Thursday, June 6, 2013

Those Places Thursday -- Bergthal Mennonite Church, a final visit

A few weeks ago I posted about this church as a “SentimentalSunday” post and mentioned that I would be attending the memorial service for the church on May 26. I did attend that service and want to share some of that with you.

Sunday morning I arrived early and was able to walk around the church admiring the beautiful woodwork and windows but also noting that the building was suffering from mold damage.  There were two rooms full of things being auctioned off in a silent auction. Shelves, pictures, offering plates, windows, dishes.  Great photos can be found on a blog called Life in Claremont.

There were also quite a few books that were free for the taking. I was excited to find a German hymnal and also a shape-note hymnal.  I bid on several things but at the end of the day, I ended up with a small box and one of 7 large stained glass windows! I must say I am very excited to get it later in the summer.

Published by:
Mennoniten von Nord-Amerika 1893
The church filled up quickly and even to overflowing.  The Bergthal Facebook page says about 350 people were there. The service began with singing.  Beautiful harmonies of familiar hymns.  But it was hard not to feel the pain in knowing that it had been sometime since this many voices rang in these walls. And it will not ever be so again.

Charlotte (Life in Claremont blog) also made a great video that includes singing and put it on YouTube

But one of the most beautiful moments of the day was the message that Pastor Lynn Schlosser gave. I have spent many hours trying to write about her sermon and find myself quoting nearly the entire sermon.  Her words seem to echo all our feelings and answer all our questions.  Lynn seemed to know the questions everyone was asking themselves.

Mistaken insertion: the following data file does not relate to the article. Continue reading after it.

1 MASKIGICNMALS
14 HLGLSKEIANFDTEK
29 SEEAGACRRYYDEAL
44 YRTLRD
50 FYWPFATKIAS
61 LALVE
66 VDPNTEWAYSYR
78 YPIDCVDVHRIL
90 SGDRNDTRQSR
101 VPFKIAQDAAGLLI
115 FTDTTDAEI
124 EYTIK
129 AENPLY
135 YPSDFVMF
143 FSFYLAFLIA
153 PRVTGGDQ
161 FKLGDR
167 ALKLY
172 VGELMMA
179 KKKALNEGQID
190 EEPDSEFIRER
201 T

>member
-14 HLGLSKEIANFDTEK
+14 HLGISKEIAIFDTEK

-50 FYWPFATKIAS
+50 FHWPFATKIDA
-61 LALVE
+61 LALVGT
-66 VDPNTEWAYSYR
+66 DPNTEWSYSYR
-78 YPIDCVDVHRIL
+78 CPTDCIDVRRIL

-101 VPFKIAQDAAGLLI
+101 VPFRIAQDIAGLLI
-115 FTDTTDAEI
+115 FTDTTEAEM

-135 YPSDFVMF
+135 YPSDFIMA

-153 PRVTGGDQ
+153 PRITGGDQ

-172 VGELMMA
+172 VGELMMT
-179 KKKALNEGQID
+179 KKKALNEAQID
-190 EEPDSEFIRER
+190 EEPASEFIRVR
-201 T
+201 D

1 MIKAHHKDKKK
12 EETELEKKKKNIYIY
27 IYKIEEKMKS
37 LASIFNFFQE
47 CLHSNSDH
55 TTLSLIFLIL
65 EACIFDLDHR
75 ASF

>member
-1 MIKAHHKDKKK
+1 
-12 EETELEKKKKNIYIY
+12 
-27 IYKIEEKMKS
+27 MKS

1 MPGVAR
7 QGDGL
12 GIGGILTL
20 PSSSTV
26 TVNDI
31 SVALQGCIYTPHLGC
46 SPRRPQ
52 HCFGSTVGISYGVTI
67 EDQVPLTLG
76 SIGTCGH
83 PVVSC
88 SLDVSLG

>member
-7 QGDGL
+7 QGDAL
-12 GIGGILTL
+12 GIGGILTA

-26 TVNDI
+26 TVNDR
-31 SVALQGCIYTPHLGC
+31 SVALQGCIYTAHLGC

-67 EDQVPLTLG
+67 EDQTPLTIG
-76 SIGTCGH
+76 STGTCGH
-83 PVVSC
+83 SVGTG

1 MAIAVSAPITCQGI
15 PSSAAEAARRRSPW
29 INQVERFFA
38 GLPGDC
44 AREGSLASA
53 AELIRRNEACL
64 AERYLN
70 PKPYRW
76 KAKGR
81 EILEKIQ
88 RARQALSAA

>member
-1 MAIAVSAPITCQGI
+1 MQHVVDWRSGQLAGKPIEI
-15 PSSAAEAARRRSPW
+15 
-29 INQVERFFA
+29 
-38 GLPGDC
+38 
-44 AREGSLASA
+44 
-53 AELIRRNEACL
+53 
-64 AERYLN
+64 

If it feels like you’ve come to a funeral today, well you have, kind of. People often talk about how given the choice they hope their loved ones might come to see them one more time while they’re still living rather than wait and come for the funeral. That’s what we’re doing here today. I am thankful so many of you have come home, one more time, to tell this people, this place, this church how much you have loved her and what she has meant to you. . . .

And as is often the case at funerals, I want to talk about resurrection this morning. . . .  Resurrection is woven into the very structure of who we are and how we are. Resurrection is the very essence of life. . . .

Look around you and see evidence of resurrection. . . . And know this. We represent but a drop in the ocean of lives Bergthal Mennonite Church has reached out and touched in her 138 years. Our brothers and sisters circle this globe. Bergthal’s influence ripples out, with a never-ending gentle touch that shapes and nurtures.”

She goes on to give a touching recount of the final events of the movie “Les Miserables” and how the story impacted her as she thought about her beloved church, Bergthal Mennonite. She reads the lyrics of the triumphant song “When Tomorrow Comes” and then comments: